Nico and Martin – The Early Days

Martin and I met on a film session in London in 1994. We spent several days rehearsing and recording. I was amazed to meet someone who seemed to know what I was going to improvise before I played it, and whose double bass seemed to be a sister voice to my mandolin.

We were playing the compositions of Andrew Dickson, who along with Ivor Cutler I would cite as my musical godfather.

We had scores to read and picture to play to – it was difficult but exhilarating, and Andrew valued our naivety, our musical youth and freshness, more than our reading speed.

Martin came to Ireland that year and came to stay with me in Bray. Whatever we played he enriched it.

This is An Dro, a Breton tune:

I have specialised in making music for and with children, celebrating their ideas and encouraging them to participate on a playful level, rather than training them to perform.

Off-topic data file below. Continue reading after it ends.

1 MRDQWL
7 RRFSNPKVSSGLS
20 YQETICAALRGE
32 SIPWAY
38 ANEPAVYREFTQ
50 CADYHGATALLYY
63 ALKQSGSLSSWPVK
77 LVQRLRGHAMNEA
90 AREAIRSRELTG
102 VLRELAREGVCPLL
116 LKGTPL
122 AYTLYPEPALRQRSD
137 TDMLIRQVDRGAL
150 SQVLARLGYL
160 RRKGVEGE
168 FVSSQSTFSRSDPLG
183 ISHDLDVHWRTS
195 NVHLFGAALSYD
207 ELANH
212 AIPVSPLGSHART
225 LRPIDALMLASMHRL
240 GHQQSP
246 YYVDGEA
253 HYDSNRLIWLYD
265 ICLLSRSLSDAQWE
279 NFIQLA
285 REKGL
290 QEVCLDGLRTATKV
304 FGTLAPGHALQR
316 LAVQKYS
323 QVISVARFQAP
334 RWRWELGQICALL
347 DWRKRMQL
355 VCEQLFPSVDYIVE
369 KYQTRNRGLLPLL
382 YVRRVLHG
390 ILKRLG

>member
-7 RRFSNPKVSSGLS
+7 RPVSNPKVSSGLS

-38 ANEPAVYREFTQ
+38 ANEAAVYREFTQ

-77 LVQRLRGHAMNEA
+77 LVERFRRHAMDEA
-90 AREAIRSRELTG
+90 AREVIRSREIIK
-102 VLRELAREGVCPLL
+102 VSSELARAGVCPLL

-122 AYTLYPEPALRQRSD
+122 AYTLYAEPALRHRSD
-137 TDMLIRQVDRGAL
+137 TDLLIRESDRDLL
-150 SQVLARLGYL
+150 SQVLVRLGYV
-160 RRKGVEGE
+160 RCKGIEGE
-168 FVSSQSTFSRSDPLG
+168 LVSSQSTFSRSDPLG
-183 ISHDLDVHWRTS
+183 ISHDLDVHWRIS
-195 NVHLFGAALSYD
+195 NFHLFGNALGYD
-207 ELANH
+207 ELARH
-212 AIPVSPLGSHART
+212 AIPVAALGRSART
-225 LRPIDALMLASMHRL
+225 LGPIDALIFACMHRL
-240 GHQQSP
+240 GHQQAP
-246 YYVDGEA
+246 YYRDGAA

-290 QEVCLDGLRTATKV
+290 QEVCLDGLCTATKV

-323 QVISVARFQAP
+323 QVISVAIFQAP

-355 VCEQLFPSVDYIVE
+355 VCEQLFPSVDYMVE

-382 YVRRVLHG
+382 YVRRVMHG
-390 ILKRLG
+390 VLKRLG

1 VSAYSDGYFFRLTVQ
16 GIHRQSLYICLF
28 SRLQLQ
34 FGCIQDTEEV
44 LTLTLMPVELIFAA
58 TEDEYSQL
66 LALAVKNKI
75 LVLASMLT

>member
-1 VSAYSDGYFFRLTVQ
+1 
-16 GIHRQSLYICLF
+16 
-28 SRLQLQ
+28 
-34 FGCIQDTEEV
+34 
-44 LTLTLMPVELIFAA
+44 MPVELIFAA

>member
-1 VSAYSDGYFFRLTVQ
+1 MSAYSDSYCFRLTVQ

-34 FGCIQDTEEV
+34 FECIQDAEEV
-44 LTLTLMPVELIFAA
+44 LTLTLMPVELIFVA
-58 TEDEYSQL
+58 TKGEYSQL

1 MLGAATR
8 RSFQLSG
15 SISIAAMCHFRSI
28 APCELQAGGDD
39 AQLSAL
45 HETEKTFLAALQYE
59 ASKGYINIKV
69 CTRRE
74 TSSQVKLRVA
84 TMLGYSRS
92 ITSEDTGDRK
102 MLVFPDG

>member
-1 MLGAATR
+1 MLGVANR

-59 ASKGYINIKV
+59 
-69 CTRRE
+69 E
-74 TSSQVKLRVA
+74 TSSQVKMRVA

In 1997 I was musician in residence at The Ark in Dublin. Martin agreed to be in ‘The Christmas Cafe’ and play baby brother Malachy to my 8-year-old girl Nicola.

He wore a huge nappy and babygro (and dreadlocks and beard) and was adored by the audience. His double bass dropped 20 feet on a wire from the ceiling into his lap. He slid around the stage on his back, bowing the theme from Jaws. He played ‘Away In A Manger’ on the ropes of a stepladder, ‘Jingle Bells’ on an egg-slicer, and dijeridu-ed ‘God Rest You Merry Gentlemen’ on the tube of a vacuum cleaner.

I realised I had found my ideal musical partner.

Nico Martin